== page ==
The tension that exists between the pursuit of transdisciplinarity as a means to transform society and/or the science systems deserves further investigation. Current approaches to transdisciplinarity have very different implications for how projects are designed, implemented, and evaluated. These differences are indicative of an imbalance of power in transdisciplinary projects: Are researchers merely inviting practitioners from the field to participate in "their" project? Or are projects genuinely implemented in cooperation with practitioners and stakeholders? And how can different understandings of fundamental concepts such as evidence, data and science be reconciled?
IASS researchers seek answers to these questions through theory work as well as their involvement in empirical research. This includes, for example, examining how researchers in different contexts interpret trandisciplinarity and put it into practice. A second area this work is the evaluation of transdisciplinary processes. Building on previous work, researchers with this project are studying how the impact of transdisciplinary projects can be assessed and the relationship between transdisciplinary processes and impacts.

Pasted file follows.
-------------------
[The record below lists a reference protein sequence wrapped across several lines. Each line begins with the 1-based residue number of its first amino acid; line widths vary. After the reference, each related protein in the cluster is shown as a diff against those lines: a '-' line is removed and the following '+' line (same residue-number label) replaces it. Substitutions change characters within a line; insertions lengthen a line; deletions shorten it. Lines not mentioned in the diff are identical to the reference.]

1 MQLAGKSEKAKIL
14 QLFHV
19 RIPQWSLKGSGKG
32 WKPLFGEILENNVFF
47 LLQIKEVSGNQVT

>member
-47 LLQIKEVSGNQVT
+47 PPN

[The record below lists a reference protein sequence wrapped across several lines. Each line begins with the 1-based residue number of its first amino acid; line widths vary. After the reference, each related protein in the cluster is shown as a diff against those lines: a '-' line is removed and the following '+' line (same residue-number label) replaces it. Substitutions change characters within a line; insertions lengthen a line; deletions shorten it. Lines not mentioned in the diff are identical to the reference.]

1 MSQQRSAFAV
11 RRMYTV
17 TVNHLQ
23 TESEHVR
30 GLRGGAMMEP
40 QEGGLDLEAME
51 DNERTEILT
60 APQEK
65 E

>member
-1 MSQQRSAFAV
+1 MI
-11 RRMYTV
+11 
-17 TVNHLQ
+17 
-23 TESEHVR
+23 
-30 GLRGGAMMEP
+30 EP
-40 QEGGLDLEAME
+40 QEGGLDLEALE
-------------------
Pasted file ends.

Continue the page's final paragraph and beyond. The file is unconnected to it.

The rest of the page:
The team is also investigating how learning approaches can be integrated into the evaluation of transdisciplinary work. Research questions addressed by this project include: How can the results of different transdisciplinary approaches be evaluated? How can evaluation be deployed as a strategic tool to manage projects in complex systems with constantly changing frameworks and landscapes?
Further research on the culture of transdisciplinarity also considers how organizations and project teams can be designed to support transdisciplinary work.
The research group cooperates with others at the IASS, including "Transformative Spaces and Mindsets" and "Methods of Transformative Policy Advice", and collaborates with other institutions, including Chalmers University of Technology in Gothenburg and the University of Toronto.